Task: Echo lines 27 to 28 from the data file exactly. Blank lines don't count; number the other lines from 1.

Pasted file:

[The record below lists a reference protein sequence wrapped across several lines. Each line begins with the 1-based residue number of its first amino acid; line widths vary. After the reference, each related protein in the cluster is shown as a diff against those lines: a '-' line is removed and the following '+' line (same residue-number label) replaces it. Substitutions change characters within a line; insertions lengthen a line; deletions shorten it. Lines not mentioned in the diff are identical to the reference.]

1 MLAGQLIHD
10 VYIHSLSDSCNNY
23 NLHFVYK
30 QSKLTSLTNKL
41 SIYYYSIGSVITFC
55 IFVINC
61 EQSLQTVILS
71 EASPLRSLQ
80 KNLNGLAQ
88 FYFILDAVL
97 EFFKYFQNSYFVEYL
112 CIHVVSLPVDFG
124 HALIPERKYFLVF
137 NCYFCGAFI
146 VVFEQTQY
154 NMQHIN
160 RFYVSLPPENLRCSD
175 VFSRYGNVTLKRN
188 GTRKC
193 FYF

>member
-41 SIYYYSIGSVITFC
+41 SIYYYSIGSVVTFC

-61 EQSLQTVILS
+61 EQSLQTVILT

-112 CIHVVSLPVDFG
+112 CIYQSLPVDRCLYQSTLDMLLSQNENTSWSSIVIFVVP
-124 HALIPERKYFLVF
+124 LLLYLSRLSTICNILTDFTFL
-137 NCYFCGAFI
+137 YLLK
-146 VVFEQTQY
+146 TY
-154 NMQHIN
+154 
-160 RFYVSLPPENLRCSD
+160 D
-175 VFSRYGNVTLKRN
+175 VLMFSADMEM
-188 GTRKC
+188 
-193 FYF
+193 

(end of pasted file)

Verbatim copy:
-112 CIHVVSLPVDFG
+112 CIYQSLPVDRCLYQSTLDMLLSQNENTSWSSIVIFVVP